Flashing a homogeneous light mask after the presentation of a masked target reduces the deleterious effects of the mask, a phenomenon often called target recovery. Target recovery has been studied using masking paradigms in which a target object is presented in isolation prior to the presentation of a mask, thus capturing attention. In the present study, we examined whether target recovery is possible when a target does not benefit from attentional capture. We hypothesized that target recovery would be eliminated when a target must compete with distractors for perceptual attention. Replicating classic studies, we observed target recovery when pattern and light masks followed an isolated target. However, target recovery was not observed when a light mask followed a masked visual search target. Furthermore, using an attentional-capture paradigm we found that sudden onset search targets were recoverable whereas nononset targets were not. The present findings indicate that attentional capture by a target prior to masking plays a critical role in the subsequent recovery of the target.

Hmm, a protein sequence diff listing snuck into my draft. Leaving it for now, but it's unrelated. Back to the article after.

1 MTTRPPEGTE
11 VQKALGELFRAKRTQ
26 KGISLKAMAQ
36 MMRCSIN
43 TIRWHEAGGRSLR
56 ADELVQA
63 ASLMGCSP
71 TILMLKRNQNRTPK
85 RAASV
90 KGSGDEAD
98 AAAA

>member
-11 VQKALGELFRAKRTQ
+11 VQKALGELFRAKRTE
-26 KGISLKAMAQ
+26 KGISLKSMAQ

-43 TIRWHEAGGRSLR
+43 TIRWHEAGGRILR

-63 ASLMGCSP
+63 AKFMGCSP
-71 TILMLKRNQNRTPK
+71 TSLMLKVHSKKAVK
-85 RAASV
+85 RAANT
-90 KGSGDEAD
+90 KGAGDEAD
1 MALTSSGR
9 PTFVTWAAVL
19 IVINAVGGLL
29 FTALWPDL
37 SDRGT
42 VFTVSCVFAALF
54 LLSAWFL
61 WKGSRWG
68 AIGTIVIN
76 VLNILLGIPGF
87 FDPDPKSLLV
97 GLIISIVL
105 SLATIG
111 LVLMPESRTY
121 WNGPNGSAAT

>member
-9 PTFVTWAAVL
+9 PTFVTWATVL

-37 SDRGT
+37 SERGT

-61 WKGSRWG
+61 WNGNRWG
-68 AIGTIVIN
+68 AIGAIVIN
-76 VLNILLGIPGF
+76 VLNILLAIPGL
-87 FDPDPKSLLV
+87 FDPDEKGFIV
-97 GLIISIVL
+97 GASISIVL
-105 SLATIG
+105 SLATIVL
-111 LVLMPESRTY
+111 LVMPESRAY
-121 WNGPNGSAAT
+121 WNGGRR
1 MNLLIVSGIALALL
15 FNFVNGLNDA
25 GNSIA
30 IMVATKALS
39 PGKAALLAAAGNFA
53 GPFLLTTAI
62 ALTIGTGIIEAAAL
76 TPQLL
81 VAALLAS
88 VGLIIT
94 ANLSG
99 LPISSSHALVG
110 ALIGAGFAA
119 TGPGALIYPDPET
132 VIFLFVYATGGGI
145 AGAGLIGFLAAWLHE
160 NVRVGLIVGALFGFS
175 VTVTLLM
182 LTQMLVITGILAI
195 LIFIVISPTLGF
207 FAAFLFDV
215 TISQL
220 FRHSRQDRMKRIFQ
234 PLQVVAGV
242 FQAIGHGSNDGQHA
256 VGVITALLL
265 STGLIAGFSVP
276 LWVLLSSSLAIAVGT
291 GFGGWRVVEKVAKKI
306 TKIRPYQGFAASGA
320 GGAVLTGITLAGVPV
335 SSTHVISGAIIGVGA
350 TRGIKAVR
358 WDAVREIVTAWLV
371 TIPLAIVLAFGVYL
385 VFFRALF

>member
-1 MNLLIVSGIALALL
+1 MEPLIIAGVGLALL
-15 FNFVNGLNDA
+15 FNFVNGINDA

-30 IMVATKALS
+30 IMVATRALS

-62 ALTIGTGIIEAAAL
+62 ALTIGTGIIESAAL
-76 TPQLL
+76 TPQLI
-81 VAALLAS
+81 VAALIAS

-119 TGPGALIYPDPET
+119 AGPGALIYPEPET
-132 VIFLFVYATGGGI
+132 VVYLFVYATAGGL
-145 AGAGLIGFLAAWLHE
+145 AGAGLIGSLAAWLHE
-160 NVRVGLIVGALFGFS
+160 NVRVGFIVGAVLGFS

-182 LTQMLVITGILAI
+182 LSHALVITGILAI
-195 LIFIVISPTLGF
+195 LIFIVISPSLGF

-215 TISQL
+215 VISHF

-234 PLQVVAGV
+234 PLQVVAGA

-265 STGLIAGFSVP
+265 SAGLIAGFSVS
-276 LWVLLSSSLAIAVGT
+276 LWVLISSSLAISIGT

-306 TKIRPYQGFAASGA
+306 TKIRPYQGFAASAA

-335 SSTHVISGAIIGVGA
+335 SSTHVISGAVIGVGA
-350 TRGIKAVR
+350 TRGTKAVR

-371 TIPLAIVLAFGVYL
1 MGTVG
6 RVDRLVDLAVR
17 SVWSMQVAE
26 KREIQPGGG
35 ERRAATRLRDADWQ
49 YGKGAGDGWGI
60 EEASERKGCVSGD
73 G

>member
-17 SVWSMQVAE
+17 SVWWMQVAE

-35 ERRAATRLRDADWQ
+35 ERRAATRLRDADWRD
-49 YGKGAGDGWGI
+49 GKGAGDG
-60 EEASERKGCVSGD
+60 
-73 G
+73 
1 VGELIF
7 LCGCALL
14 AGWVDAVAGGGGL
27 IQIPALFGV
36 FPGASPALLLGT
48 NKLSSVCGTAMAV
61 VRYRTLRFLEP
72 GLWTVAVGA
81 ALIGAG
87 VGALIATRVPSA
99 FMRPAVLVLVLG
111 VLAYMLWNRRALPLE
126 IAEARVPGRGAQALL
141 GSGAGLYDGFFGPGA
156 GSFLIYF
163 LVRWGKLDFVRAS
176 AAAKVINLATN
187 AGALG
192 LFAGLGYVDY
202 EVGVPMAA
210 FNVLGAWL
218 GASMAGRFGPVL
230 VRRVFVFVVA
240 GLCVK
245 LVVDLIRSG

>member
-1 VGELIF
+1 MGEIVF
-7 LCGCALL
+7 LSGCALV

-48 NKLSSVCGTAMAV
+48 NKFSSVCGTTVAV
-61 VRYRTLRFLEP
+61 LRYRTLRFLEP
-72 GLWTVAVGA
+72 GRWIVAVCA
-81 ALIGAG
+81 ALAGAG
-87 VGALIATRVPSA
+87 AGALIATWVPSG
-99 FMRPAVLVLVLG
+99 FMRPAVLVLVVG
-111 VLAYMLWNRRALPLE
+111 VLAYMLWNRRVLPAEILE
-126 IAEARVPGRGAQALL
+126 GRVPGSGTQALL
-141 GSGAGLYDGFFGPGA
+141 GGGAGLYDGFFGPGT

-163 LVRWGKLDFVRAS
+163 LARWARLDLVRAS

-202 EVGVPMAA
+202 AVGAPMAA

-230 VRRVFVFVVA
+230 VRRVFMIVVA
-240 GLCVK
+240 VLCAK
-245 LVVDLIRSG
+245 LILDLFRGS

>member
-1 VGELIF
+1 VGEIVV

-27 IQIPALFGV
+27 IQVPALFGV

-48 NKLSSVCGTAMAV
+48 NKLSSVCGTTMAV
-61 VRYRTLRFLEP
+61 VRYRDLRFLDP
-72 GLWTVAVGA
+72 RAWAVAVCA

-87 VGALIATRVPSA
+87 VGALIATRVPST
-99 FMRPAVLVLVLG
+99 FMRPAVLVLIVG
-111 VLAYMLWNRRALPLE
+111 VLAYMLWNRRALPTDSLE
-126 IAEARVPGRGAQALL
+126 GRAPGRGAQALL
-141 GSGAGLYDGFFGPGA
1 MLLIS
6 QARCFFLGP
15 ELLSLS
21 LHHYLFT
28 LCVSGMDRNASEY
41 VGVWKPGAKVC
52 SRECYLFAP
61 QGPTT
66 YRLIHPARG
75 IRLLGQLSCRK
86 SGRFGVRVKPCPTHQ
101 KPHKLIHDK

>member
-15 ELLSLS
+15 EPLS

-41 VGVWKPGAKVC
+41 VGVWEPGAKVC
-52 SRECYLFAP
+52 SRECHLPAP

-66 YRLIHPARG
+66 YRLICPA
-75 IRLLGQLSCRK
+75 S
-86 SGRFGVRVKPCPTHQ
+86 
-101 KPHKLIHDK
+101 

All Science Journal Classification (ASJC) codes
- Experimental and Cognitive Psychology
- Arts and Humanities (miscellaneous)
- Cognitive Neuroscience